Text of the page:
10 Signs and Symptoms of Leukemia

Leukemia is one of the most common types of cancer, ranging from children to old people. Leukemia usually begins in leukocytes (white blood cells), which are the cells of our immune system responsible for fighting invading germs. In this text we will address exclusively the most common signs and symptoms of leukemia.

Leukemic cells under microscope
Leukemic cells under microscope

How does leukemia affects on body?

Before going on to explain the symptoms of leukemia, a brief explanation of the role of healthy leukocytes and leukocytes in this disease is needed.

The production of leukocytes is made in the bone marrow. In healthy individuals, these cells are produced in an orderly and controlled manner, according to the needs of the immune system. In leukemia, a cell mutates, becoming different from other leukocytes and multiplying in a disordered and uncontrollable way.

Leukocytes are the defense cells responsible for fighting invading germs. Whenever there is an infection, mainly of bacterial origin, the bone marrow increases its production so that the body has greater capacity to defend itself. Our blood has on average between 4,000 and 11,000 leukocytes in every milliliter. When there is an infection, this number can exceed 20,000 cells per milliliter. This leukocyte elevation is called leukocytosis and is a natural response of the body to infections.

Leukemia is a cancer that arises in the bone marrow, causing uncontrolled production of leukocytes. Unlike leukocytosis arising in infections, leukemia leukemia is an abnormal and harmful event. Leukemia leukocytes are atypical, incapable of fighting infectious agents. If leukocytes are common in infections, they are around 20,000-30,000 cells/ml; in leukemias this number easily surpasses 60,000 cells/ml, reaching more than 100,000 cells/ml.

The leukocyte that undergoes the malignant transformation, that is, turns to cancer, begins to multiply of uncontrolled form, occupying all the bone marrow, being able to extravasar to the blood and other organs.

There are acute leukemias, which are those that present greater multiplication and aggressiveness; and chronic leukemia, which present a more drawn evolution, and may take years until the first symptoms appear.

Having made this quick explanation, we can move beyond the symptoms of leukemia. The four most common types of leukemia are:
  • Acute myeloid leukemia (AML)
  • Chronic myeloid leukemia (CML)
  • Acute lymphocytic leukemia (ALL)
  • Chronic Lymphocytic Leukemia (CLL)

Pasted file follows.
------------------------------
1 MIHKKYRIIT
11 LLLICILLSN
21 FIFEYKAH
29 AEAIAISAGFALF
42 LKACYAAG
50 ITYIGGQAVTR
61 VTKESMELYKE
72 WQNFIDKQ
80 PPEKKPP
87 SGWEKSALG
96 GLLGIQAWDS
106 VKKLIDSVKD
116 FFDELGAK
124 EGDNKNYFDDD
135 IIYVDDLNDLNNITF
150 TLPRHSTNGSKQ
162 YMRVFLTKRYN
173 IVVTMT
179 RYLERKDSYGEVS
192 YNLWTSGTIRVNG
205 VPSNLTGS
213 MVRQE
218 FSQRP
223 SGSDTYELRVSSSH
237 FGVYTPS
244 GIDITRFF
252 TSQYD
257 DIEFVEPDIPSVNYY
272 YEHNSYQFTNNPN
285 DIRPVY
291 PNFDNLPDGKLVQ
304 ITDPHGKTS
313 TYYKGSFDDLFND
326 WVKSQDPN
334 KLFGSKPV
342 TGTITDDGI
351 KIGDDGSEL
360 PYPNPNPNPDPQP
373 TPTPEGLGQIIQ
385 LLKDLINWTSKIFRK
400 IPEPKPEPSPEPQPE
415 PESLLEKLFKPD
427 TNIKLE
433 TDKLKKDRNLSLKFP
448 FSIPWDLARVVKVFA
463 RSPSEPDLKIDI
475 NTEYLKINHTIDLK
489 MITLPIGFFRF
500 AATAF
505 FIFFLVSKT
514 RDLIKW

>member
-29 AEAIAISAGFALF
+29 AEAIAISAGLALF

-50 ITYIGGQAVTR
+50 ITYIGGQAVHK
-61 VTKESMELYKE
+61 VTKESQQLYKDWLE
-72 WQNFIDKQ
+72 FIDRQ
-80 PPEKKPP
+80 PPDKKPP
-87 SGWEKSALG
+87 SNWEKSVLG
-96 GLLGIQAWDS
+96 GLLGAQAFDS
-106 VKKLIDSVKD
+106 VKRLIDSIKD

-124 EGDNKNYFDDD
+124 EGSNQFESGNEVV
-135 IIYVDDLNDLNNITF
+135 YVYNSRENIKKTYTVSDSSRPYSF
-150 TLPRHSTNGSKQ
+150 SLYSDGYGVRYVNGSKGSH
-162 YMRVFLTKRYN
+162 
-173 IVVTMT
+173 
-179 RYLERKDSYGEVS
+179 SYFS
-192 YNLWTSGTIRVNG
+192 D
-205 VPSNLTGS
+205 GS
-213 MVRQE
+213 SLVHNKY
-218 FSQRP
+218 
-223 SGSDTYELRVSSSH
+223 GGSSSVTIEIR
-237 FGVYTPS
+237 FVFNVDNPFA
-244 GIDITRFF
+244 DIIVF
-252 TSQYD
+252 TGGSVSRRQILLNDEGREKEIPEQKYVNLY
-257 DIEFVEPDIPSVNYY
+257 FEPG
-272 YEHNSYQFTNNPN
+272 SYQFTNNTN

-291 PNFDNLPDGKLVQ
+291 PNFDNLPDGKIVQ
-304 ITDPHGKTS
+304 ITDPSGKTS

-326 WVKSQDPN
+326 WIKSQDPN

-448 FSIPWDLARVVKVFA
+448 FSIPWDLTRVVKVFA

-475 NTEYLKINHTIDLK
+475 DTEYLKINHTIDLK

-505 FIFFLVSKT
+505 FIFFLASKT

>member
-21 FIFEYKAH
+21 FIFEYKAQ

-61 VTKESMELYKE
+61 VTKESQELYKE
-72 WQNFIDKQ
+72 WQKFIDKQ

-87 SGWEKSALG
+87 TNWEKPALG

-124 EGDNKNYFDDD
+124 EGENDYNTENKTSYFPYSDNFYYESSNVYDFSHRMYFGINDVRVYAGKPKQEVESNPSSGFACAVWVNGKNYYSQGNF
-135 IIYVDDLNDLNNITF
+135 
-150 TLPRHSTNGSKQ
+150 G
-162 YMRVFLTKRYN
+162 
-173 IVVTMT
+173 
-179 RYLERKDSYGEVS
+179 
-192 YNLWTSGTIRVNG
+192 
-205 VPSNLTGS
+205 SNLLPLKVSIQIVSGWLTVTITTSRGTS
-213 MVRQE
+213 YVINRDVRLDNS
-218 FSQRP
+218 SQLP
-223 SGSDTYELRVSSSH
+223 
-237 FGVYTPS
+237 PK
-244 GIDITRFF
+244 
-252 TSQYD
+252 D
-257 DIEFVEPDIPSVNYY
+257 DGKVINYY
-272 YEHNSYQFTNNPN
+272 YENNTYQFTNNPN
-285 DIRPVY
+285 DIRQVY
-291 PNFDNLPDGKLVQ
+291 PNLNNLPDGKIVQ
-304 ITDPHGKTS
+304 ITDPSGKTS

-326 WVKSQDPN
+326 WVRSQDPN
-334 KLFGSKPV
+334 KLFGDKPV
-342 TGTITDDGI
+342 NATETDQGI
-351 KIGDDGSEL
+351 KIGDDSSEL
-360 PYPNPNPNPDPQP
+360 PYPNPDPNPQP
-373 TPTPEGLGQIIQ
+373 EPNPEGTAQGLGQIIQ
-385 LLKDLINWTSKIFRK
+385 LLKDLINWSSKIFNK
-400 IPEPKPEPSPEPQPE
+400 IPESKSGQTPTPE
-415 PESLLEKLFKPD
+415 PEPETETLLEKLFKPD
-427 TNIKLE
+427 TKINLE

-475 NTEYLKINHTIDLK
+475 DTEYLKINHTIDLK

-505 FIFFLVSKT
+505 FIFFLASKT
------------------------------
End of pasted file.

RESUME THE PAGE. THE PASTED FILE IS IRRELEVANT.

Let's talk a little bit about the most common symptoms of all of them.


Fever in leukemia can be caused by an opportunistic infection that takes advantage of the fact that leukocytes are sick and unable to defend the body. The leukemia patient is more susceptible to infections. However, the most common is fever originating in leukemia itself.

The leukemia fever usually lasts for several days and is of obscure origin, that is, you can not find a cause for it. This fever can be high and come accompanied by chills.

B symptoms

Some patients with malignant blood diseases, such as lymphomas and leukemias, may present the so-called B-symptoms, which is a triad composed of fever, night sweats and unintentional weight loss.

Increased lymph nodes

The appearance of painless lymph nodes, especially in the neck, armpit, clavicle, and elbow fossa regions is a common symptom of leukemia, especially acute lymphocytic leukemia (ALL) and chronic lymphocytic leukemia (CLL), where more than 50% of patients present this change. In acute myeloid leukemia (AML), enlargement of the lymph nodes is uncommon.

Spleen enlargement

The spleen is a species of giant lymph node, whose main function is to destroy old, defective and malfunctioning blood cells. Enlargement of the spleen is very common in CML, ALL and CLL forms, and may cause pain in the upper left quadrant of the abdomen.

Tiredness and anemia

As the proliferation of cancer cells is gigantic, they end up occupying the entire bone marrow, disrupting the production of other important blood cells, such as red blood cells. Reduced production of red blood cells leads to anemia, which in turn causes symptoms such as tiredness, asthenia, intolerance to exertion and skin pallor.

Bleeding and purple spots on the skin

Just as the marrow occupation by the leukemic cells causes a decrease in the production of red blood cells, the same happens with platelets, another type of blood cell produced in the bone marrow. Because platelets are the cells responsible for the initial process of blood clotting, it is common for patients with low platelets to have bleeding, especially on the gingiva, and bruises (purple patches on the skin). Petechiae, which are multiple small red spots on the skin, may also occur.

Pain in bones

As the bone marrow gets inside the bones, the expansion of malignant clones of leukocytes inside it can cause bone pain. Another cause of bone pain is metastasis from cancer to bone, which causes bone destruction.

Most of the symptoms described above occur in the acute forms of leukemia. Generally, chronic leukemias are identified in the laboratory by finding a leukocytosis that is disproportionate to clinical status. Many patients discover chronic leukemia before they have clinical manifestations of the disease.

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